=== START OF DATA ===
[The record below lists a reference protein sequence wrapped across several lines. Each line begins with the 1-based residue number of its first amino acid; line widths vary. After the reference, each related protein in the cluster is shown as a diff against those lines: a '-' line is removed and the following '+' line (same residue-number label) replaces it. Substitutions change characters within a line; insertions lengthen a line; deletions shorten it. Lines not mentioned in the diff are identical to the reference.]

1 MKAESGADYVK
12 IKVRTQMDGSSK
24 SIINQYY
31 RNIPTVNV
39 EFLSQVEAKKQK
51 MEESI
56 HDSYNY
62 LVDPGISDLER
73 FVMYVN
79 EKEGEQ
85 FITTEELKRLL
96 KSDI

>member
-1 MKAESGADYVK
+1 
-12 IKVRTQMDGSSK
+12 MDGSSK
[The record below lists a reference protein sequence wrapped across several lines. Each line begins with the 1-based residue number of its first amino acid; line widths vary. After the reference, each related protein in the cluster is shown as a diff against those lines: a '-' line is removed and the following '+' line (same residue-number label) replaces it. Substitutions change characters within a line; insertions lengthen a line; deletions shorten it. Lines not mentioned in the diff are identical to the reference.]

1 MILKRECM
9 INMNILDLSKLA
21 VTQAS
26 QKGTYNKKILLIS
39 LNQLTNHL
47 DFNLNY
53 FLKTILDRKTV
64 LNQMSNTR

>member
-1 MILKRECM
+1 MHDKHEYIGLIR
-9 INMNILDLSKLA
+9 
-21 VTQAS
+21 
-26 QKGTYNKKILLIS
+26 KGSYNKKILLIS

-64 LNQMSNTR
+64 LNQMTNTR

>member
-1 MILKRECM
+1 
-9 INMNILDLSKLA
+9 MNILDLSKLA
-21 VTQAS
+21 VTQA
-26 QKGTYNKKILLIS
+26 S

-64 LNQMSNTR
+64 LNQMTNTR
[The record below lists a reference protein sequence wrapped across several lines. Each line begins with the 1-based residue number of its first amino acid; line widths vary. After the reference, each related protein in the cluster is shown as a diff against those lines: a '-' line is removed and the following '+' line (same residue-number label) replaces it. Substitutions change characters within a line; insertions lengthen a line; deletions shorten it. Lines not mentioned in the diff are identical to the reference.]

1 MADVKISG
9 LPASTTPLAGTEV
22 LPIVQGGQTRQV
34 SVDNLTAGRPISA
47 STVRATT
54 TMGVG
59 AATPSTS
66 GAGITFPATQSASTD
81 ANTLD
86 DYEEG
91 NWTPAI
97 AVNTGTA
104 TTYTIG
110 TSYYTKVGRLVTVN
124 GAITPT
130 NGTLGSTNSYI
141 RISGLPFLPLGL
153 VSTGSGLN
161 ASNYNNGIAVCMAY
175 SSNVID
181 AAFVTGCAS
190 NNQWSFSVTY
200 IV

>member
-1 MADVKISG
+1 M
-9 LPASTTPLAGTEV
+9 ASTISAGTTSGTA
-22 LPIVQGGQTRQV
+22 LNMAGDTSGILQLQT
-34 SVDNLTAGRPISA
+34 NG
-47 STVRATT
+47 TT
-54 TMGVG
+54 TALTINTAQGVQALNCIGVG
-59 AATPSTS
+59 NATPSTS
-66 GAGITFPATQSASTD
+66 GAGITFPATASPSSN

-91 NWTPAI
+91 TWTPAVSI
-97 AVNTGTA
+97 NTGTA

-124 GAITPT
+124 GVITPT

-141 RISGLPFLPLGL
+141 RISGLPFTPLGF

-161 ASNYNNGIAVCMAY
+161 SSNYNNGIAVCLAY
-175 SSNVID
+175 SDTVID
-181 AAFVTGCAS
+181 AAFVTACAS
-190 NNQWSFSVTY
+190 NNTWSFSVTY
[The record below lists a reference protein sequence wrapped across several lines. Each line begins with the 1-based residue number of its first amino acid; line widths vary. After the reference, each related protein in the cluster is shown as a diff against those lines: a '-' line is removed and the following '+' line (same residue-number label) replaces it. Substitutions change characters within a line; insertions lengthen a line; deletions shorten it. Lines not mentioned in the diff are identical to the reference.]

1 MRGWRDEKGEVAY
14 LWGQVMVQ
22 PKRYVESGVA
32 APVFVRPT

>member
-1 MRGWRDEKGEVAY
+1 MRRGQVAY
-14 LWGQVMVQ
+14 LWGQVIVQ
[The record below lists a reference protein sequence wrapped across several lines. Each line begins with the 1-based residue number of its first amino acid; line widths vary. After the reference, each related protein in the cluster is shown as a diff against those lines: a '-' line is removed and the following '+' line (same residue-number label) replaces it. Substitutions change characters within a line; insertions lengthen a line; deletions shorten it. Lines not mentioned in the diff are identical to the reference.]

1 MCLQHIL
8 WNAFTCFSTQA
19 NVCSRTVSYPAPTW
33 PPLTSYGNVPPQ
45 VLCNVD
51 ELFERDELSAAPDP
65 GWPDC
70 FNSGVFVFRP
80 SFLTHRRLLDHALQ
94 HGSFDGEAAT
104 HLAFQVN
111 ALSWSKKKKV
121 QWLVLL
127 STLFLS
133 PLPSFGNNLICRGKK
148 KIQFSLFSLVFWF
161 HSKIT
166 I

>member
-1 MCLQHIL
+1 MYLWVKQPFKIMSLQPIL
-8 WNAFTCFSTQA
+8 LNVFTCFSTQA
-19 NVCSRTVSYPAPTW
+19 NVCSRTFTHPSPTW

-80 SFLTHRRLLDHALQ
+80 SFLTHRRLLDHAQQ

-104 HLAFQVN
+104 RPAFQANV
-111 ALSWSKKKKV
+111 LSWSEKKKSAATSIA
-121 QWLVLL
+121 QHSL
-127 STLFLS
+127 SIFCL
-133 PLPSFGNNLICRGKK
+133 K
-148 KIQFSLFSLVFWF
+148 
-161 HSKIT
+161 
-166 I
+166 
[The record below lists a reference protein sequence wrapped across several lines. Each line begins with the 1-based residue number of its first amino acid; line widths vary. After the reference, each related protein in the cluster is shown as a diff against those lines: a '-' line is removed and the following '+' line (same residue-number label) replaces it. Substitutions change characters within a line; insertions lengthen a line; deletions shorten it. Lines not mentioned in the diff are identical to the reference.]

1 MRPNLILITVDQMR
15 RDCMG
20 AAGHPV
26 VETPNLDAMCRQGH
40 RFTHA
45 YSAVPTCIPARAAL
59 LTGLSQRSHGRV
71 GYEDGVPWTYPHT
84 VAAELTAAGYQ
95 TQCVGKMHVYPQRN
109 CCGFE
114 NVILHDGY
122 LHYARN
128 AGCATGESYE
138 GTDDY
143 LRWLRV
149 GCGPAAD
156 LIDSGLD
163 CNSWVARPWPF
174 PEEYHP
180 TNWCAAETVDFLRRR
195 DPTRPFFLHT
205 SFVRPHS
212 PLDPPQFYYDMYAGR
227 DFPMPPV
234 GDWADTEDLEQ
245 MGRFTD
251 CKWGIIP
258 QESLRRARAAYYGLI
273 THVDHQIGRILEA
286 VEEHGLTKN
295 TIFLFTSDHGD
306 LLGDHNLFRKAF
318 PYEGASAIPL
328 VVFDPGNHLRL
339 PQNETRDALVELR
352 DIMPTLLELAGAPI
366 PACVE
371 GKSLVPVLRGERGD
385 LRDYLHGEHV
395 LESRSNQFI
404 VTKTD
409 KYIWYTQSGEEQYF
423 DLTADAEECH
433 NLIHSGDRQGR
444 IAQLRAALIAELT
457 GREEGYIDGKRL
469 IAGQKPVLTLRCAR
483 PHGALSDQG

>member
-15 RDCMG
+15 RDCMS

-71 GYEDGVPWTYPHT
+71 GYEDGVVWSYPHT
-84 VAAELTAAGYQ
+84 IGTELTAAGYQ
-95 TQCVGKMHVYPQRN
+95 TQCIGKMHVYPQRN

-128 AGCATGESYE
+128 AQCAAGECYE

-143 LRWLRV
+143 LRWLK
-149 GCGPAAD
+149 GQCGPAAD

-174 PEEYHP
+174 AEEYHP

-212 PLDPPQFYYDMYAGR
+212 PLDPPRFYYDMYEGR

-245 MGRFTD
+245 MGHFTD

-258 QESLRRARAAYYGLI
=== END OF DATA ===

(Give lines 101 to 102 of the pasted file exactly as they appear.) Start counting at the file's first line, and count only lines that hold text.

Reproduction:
-175 SSNVID
+175 SDTVID